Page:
Germany Wins Battle Over Banking Regulation

Germany Wins Battle Over Banking Regulation

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Germany proves it controls Europe, and ensures things stay that way.

European Union leaders announced that they had decided on banking regulation in the early hours of the morning, December 13. European leaders hailed it as a great success. But a success for whom?

Germany got its way on just about every issue. These bank regulations demonstrate who controls Europe now, and will help Germany continue its control into the future.

Under the agreement, the European Central Bank (ecb) will oversee Europe’s largest banks. No eurozone members will be able to opt out. There are a lot of details, but the gist of the matter is that Germany wanted a small, impotent new bank regulator, and that is what it got. There are a few reasons for this:

  • Germany wanted its local banks free of the regulation. Some of these banks are dodgy—state-owned and lending money for risky, local government projects. They’re an important part of how Germany’s local government and companies are funded, and Germany doesn’t want an external regulator prying into that.
  • It doesn’t want to distract the ecb from its core purpose of preventing inflation. Germany is very concerned with inflation and it worries that giving the ecb more to do will detract from its main function.
  • Out of Europe’s roughly 6,000 banks, only 150 to 200 will be subject to the ecb’s regulation.

    But there is a more nefarious reason for Germany’s opposition. Currently, the eurozone is caught in a vicious cycle that drives nations to Germany. In Ireland, for example, the nation’s banks got into trouble. The government bailed out the banks, but this led to the government itself getting into financial difficulty. So Ireland was forced to turn to Germany and submit to its terms. The same process is going on in Spain right now.

    The ultimate goal of the banking union is to break this cycle. Instead of the banks getting bailed out by the government, they’d get bailed out by a central EU fund. If this was put into place, German money would bail out the banks directly. The national governments would remain solvent. Germany would get no control over nations.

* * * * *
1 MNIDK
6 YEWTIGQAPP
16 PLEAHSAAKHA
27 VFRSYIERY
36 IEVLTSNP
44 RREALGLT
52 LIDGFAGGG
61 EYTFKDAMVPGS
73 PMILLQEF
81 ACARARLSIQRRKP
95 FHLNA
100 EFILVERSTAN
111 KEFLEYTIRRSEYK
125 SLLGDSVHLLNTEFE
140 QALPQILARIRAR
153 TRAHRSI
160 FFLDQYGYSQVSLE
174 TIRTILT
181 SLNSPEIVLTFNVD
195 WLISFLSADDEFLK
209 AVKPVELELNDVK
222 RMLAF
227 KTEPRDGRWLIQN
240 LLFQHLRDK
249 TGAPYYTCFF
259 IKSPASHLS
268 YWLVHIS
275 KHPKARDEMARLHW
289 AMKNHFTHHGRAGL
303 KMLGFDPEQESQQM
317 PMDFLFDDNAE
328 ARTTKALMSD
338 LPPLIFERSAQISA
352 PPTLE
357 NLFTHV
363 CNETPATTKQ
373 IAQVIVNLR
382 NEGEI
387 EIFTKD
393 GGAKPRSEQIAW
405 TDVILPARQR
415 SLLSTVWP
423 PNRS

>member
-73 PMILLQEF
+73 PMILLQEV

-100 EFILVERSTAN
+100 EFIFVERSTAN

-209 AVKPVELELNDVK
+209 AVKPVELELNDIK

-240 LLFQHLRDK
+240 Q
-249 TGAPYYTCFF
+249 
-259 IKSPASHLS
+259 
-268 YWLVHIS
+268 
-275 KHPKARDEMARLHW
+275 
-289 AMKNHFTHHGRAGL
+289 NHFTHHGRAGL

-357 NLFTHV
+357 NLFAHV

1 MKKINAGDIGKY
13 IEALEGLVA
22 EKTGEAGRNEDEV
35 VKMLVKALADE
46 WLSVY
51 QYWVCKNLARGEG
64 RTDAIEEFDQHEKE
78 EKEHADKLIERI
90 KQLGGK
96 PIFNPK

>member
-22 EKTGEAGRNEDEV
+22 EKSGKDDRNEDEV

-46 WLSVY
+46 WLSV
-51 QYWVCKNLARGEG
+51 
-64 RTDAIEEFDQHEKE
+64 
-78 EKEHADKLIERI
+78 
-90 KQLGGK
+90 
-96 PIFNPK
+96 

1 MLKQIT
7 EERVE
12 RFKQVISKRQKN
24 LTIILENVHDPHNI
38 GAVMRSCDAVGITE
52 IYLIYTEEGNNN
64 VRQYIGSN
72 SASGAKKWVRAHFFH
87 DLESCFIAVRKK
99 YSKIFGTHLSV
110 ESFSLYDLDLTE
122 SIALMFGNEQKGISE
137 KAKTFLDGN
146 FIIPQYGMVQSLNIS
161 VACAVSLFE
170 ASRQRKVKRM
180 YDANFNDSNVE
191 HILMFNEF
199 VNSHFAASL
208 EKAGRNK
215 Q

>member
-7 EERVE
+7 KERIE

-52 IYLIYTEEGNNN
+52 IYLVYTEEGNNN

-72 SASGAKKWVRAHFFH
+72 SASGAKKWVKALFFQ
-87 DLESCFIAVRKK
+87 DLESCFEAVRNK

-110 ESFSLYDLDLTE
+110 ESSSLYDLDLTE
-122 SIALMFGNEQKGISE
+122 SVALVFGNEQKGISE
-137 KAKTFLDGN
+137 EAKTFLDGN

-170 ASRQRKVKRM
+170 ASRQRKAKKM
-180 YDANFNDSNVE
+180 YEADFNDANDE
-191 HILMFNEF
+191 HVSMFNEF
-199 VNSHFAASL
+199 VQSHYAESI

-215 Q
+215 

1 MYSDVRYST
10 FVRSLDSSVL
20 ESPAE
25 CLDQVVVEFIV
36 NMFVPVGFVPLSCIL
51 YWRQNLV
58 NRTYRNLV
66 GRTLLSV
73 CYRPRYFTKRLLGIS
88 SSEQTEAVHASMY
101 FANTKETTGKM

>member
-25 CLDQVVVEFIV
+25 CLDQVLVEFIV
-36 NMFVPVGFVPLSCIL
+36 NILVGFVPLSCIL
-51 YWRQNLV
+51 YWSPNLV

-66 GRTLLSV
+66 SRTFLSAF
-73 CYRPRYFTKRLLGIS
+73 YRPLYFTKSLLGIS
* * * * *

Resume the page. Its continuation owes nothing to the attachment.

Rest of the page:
Handing over money without being able to control how it is spent is exactly what Germany is trying to avoid. From the German point of view it is quite reasonable—why hand over billions of euros if you can’t stop the nation you’re lending it to from repeating its mistakes and needing another few billion in a few years’ time?

    But, no matter how it looks to Germany, the process forces nations to hand over sovereignty. Once a nation is bailed out, democratically elected governments no longer make decisions about how taxpayers’ money is spent. European officials do it. It is a mild form of occupation.

    Last week’s deal will do nothing to stop this process. Countries whose banks get into trouble will still need to go to Germany for help. There may be some exceptions to this for the more “important” members of the eurozone. Spain, for example, was able to get a much better deal for bailing out its banks than Ireland.

    Allowing a central fund to bail out banks, something that would really stop the cycle, was kicked into the long grass. And Germany doesn’t want Europe to make any progress on this any time soon. “Angela Merkel has made it clear that Berlin is not ready to pay for the resolution of other people’s banks,” wrote the Financial Times’ Wolfgang Münchau.

    “The most I would expect is a small resolution fund, financed by the banks themselves—something too small to do the job,” he wrote.

    German politicians, including Chancellor Angela Merkel, have called for something resembling a European superstate. This implies they will form a banking union with a real bank bailout fund at some point. But Germany doesn’t want it quite yet.

    A European superstate is coming. But it will happen on Germany’s terms. Any efforts at integration, like this banking union, that come at the wrong time for Germany’s liking, won’t succeed.

    Spain Has Committed Repeated ‘Acts of War’ Over Gibraltar

    Spain Has Committed Repeated ‘Acts of War’ Over Gibraltar

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    Spanish ships have sailed into Gibraltar’s territorial waters 197 times this year, it was revealed recently as a British member of Parliament accused Spain of committing an “act of war.”